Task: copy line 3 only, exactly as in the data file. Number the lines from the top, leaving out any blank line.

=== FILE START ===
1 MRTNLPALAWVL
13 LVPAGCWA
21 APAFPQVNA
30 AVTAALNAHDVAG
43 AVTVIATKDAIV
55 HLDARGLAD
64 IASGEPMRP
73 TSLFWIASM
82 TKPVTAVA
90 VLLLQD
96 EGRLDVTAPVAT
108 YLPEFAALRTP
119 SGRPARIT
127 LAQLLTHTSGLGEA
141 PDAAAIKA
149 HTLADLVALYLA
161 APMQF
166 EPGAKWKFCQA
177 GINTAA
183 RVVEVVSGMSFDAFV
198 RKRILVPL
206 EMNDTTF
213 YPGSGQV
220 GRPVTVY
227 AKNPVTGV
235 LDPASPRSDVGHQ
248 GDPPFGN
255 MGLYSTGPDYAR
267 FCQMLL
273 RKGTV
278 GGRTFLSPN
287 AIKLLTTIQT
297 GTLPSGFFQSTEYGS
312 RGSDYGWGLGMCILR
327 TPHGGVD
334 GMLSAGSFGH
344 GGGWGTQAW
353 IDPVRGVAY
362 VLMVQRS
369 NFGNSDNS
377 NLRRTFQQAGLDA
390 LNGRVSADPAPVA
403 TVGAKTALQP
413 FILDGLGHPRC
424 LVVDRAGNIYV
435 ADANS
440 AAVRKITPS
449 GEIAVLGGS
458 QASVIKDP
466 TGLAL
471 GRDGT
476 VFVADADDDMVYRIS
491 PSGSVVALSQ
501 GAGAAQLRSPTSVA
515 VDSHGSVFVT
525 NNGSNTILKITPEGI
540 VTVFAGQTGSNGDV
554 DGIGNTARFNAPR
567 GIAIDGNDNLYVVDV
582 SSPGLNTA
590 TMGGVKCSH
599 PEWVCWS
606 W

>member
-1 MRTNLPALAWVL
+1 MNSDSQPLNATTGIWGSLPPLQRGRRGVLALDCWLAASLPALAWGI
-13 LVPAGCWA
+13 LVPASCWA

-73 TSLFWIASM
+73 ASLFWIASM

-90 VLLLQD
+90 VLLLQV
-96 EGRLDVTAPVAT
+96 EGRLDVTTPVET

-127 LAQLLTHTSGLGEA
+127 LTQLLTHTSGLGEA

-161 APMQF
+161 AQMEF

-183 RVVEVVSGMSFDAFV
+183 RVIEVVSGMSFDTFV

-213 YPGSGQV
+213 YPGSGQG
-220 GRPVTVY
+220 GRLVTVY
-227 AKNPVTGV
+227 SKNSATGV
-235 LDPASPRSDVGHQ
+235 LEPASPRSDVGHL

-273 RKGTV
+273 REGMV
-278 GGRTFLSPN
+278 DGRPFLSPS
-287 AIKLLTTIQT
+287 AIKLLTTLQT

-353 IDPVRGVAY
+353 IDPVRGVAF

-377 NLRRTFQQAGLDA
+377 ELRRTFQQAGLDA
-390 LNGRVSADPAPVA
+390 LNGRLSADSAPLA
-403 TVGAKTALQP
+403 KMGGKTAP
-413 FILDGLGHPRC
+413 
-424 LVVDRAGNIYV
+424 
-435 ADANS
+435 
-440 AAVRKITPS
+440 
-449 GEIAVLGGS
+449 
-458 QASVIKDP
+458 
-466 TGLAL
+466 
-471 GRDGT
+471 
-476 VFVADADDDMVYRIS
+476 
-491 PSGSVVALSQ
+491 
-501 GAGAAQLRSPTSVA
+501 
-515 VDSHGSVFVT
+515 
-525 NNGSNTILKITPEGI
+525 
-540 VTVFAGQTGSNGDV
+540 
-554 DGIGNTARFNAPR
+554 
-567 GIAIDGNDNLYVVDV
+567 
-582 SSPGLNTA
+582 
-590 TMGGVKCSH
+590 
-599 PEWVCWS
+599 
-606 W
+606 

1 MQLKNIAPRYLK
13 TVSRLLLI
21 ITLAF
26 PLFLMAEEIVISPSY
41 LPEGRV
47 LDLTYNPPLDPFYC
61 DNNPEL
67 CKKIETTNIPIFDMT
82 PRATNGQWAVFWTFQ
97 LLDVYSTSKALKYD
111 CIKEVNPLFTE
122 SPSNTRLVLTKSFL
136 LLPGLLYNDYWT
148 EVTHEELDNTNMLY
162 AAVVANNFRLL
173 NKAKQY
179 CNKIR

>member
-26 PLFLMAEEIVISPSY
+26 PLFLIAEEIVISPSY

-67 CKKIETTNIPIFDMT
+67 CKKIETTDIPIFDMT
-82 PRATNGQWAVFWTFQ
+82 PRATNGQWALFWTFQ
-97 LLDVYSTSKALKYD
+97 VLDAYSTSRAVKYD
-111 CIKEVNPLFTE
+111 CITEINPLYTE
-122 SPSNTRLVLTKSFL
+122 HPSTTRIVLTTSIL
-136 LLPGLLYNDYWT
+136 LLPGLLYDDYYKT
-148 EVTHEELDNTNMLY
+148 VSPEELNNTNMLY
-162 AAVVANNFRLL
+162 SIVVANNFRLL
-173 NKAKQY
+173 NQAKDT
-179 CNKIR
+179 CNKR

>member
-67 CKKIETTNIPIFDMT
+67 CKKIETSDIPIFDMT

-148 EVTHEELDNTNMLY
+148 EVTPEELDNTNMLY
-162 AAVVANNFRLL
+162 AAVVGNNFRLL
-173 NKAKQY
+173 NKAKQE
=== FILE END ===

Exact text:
21 APAFPQVNA